Boston College Eagles: Offense searches for spark in midst of youth movement

CHESTNUT HILL, MA - SEPTEMBER 09: Quarterback Anthony Brown
CHESTNUT HILL, MA - SEPTEMBER 09: Quarterback Anthony Brown /

In an age of high-scoring, fast-moving offenses, the Boston College Eagles are still looking for their newfound tempo to translate into points.

Back in December 2016–in a 36-30 bowl win over Maryland–the Boston College Eagles football team looked as if they’d turned a corner on offense.

The passing attack was in rhythm, the running game was in force, and precision had come into focus.

Two games into 2017, those things have worked for the Eagles to the effect of a misfiring cylinder of a car. The offense hasn’t completely broken down, but the check engine light is flashing.

It’s not exactly what Boston College fans had in mind for its team as they head into a week three matchup with Notre Dame.

The speed of play has been there–they ran 92 plays in a week 1 victory over Northern Illinois–but the plays have translated to very little in the points department. In two games, the Eagles have found the end zone only three times, backed up by four field goals.

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A redshirt freshman at quarterback was handed the keys to the Eagle kingdom. Flashes of a nice deep ball and command of the offense have not necessarily eluded Anthony Brown. Brown is still searching for consistency while developing a flow within the offense.

A choice to start Brown over graduate senior Darius Wade by head coach Steve Addazio might have been partially made due to the perceived strength of the running game. Two games in, that strength has struggled to gain momentum.

Build the run game, the rest will follow

Heading into the season, I felt a lot of Boston College’s success would live or die by the run game. Right now the Eagles are struggling, but it’s not from a lack of trying.

Game one ended with Boston College running the ball 50 times. The result was 148 yards on the ground, totaling less than three yards per carry.

In the loss to Wake Forest, despite falling behind, the Eagles managed to carry the ball 41 times. Those resulted for 142 yards, perhaps an indicator the ground crew is already improving.

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Junior Jon Hilliman (33 carries, 81 yards) and true freshman A.J. Dillon (20 for 63) both have room to improve. And Thadd Smith has been a revelation, getting involved in the run game to the tune of 11 carries for 101 yards.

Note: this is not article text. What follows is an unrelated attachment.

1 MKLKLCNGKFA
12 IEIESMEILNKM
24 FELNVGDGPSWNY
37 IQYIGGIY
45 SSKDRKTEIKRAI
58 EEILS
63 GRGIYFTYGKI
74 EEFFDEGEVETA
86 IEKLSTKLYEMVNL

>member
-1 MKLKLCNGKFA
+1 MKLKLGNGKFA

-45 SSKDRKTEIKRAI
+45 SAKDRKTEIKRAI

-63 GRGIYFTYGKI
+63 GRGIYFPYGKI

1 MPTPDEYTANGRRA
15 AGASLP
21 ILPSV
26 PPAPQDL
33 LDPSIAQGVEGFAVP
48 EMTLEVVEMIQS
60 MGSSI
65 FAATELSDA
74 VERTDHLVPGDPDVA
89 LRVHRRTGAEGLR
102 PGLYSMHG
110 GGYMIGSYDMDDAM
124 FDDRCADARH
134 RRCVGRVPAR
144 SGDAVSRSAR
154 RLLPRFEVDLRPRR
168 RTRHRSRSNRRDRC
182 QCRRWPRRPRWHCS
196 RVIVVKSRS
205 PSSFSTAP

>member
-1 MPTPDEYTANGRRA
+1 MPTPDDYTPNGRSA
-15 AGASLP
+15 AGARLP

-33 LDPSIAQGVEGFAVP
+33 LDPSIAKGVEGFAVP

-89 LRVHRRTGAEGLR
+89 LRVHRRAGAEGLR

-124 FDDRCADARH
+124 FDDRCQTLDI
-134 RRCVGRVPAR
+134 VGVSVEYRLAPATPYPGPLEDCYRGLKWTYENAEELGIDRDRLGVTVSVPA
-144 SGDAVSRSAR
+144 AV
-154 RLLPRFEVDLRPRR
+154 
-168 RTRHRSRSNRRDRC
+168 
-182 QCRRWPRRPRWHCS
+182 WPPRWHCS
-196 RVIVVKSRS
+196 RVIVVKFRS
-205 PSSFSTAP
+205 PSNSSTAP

Running behind a line that is both young and inexperienced has created a few headaches. Veteran Jon Baker was injured last week, leaving Boston College with only two of its top-six linemen. True freshman Ben Petrula will start at center this weekend.

If the young line stays healthy, they will continue to improve, giving the run game a boost and the passing game time to make things happen.

Adding some flair to the air

Numbers through the air haven’t exactly been overwhelming. When you look at who Anthony Brown has been throwing to you’ll see why. Lining up in the perimeter is a collection of players ranging from freshmen to juniors.

The top of the chart? Freshman Kobay White, who has hauled in ten catches for 118 yards. Juniors Jeff Smith (8 rec., 74 yds.) and Michael Walker (10 rec., 62 yds., 1 td) have also factored heavily as Brown’s top targets.

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Brown will have his struggles, but Addazio made the right choice in sticking with him. Wade saw some late action against Wake Forest but it appears Addazio is looking towards the future.

2017 might not be Boston College’s year the offense puts up stats that rewrite the record books. They will continue to grow, though, and the young talent gives hope of a lightning rod of a future.